1. Create an empty *SAVF on the AS/400 in any library you choose. Use the Create Save File (CRTSAVF) command to create the save file.

2. Create a directory in the AS/400 Integrated File System (AS/400 IFS) to temporarily store the *SAVF in after you copy it from the PC. Use the Create Directory (CRTDIR) command to create the directory.

3. Map a drive on the PC to the AS/400 IFS. To do this, right-click on the Network Neighborhood icon on your PC’s desktop and select the Map Network Drive option. Enter a path name in the form of MyAS400 MyIFSDirectory. (MyAS400 is the name of your AS/400 and MyIFSDirectory is the name of the directory, including any subdirectories you created in step 2.)

4. Using Windows Explorer, open the PC directory where the *SAVF is stored. Right- click on this file and select COPY.

5. Using Windows Explorer, open the mapped directory to your AS/400. Right-click on this directory and select PASTE. The AS/400 *SAVF will be copied to the AS/400 IFS, to the directory you created in step 2.

6. On the AS/400, copy the *SAVF from the AS/400 IFS to the *SAVF you created in step 1, using the Copy From Stream File (CPYFRMSTMF) command as follows:

CPYFRMSTMF
FROMSTMF(‘/mydirectory/mysavf’)
TOMBR(‘/qsys.lib/mylibrary.lib/mysavf.file’)
MBROPT(*ADD)

Replace the library, directory, and save file names with your own names. You can now use either the standard Restore Library (RSTLIB) command or the Restore Object (RSTOBJ) command to restore the contents of the *SAVF.

—Shannon O’Donnell Senior Technical Editor

Midrange Computing

The JTOpen Experiment

IBM has two versions of the Java Toolbox for AS/400. Customers who want the “official” toolbox can use the Licensed Program Product (LPP) 5769JC1. For others, there exists an open-source version of the Java Toolbox. (I imagine some companies may have reservations about using an open-source product as part of their core, mission-critical business applications.)

The open-source version, JTOpen, is a superset of the latest toolbox LPP classes and bug fixes, plus additions from contributors outside of IBM. IBM fixes and enhancements to the core classes will appear in JTOpen first, since they can be made available immediately via the Web without waiting for a group PTF or OS/400 release.

Let me address some of the questions I have heard:


• Which is better, JTOpen or the LPP? Users who want the latest, greatest toolbox features should use JTOpen. Anything new added to the LPP will appear in JTOpen first; the same goes for fixes. Also, you can benefit from new classes contributed by your peers.

• Won’t open source mean a lot of junk makes it into the toolbox? No way! No additions can be made to the JTOpen product without the approval of the JTOpen core team. Right now, the core team includes three IBMers and two non-IBMers. Testing requirements and coding standards are rather strict. Fears that open source might lead to “junk” code are misplaced.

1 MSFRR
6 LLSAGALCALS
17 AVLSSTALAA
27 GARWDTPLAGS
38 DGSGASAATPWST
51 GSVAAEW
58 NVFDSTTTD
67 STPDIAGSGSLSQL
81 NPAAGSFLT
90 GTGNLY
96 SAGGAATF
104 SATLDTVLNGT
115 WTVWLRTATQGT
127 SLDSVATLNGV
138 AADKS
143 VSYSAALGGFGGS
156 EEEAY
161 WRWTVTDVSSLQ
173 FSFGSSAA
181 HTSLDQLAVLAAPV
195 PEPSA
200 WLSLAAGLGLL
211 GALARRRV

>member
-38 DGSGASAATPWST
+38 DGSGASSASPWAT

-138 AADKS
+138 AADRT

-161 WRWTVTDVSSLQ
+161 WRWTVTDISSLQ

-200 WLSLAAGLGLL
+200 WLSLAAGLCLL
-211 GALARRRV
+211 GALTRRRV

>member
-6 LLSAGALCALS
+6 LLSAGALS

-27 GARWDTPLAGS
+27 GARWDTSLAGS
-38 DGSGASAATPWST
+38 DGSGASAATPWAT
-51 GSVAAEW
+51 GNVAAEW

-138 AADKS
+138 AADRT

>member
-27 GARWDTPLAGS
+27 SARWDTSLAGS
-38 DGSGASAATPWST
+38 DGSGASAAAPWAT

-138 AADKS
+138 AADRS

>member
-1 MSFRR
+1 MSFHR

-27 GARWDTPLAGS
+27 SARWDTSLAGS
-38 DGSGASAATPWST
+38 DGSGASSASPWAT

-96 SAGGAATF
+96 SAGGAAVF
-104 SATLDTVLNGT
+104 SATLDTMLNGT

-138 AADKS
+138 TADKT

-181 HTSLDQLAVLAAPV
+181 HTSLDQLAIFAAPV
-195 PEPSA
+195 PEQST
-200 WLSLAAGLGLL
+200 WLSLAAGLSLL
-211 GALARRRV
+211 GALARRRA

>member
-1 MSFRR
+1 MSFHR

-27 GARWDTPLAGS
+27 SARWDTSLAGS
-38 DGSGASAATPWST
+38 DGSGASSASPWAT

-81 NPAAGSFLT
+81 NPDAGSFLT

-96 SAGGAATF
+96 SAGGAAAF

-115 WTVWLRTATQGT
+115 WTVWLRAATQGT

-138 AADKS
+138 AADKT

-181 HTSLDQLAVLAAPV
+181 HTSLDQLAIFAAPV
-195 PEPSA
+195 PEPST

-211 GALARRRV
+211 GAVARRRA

• Can I go to IBM Support Line for help with JTOpen? No. If you require that kind of support, stick with the LPP. JTOpen does, however, have a forum at http:// as400service.ibm.com/j_dir/JTOpen.nsf/($All)?OpenView, where you can post questions. Also, JTOpen supports a bug tracking and reporting Web site at http://oss.software. ibm.com/developerworks/opensource/jt400/bugs. Both of these sites are actively monitored and supported by IBM and others in the toolbox user community. So far, I think the support has been amazingly good—much better than what I have gotten used to from the normal IBM Support Line.

• Can I get source code? Yes. The availability of source code (for the access classes) is another big reason to go with JTOpen. Haven’t you ever wondered how some IBM software worked under the cover? Or maybe you thought you could make some improvements. Well, now you can!

• Where do I find out about JTOpen? Go to the JTOpen project Web site at http://oss.software.ibm.com/developerworks/opensource/jt400/.

• How can I tell what is coming out in future toolbox releases? Go to the JTOpen and AS/400 Toolbox for Java Work Items Website at http://oss.software.ibm.com/developerworks/opensource/jt400/todo.html, where you can see what is next on the horizon. You can also see what is on the books but has not yet been assigned. Have a neat idea? Submit it to one of the core team members.

This is a grand experiment for IBM. If we support IBM and really embrace this project, who knows what else might be opened up?

—Alex Garrison

What’s Running on Which Port?

Having trouble connecting your TCP/IP-based service, such as a Java Data Queue application you wrote, to your AS/400?

The problem may be that the port that service has been assigned to on your AS/400 is not listening. Here’s how you can find out.

From an AS/400 command line, issue the Network Status (NETSTAT) command and select option 3, Work with TCP/IP connection status. This will display all active (listening) connections on your AS/400.

If the service isn’t active, use the Start Host Servers (STRHOSTSVR) command to start the service you are interested in. If, on the other hand, the service is already active and listening, the problem is likely with the TCP/IP service or application that’s trying to connect to your AS/400. It may be attempting to connect to the wrong port. In that case, use the guide shown in Figure 6 to make sure that your application is attempting to connect to the right port.

—Shannon O’Donnell


Senior Technical Editor

Midrange Computing

A Primer on Radix Conversions

Inevitably, a software developer must convert radices. Look at an IP address data structure through an AS/400 debugger, for example, and you might see hexadecimal nibbles in place of dotted decimals. Or look at file control definitions in source member QSYSINC/H/FCNTL, and prodigal son octal makes a cameo appearance. How do you make sense of these numbers in a human-friendly radix such as base ten? Simply punch them into a pocket calculator with a radix conversion button, of course. But if your pocket calculator is AWOL, the manual method I learned in school from M. Morris Mano’s book Digital Logic and Computer Design is an old friend that bears revisiting.

Consider 246185 in base (radix) decimal. To convert to hexadecimal, place your pencil on the right side of a sheet of paper. Divide 16 into 246185 with long division. The result is quotient 15386 and remainder 9. Move your pencil to the left and divide 16 into 15386, the prior quotient. The result is new quotient 961 and remainder 10. Continue to divide 16 into successive quotients. Work across the page from right to left. Stop when you get a zero quotient. Figure 7 shows that five steps are necessary to get a zero quotient. When you get a zero quotient, read the bottom row of remainders from left to right. As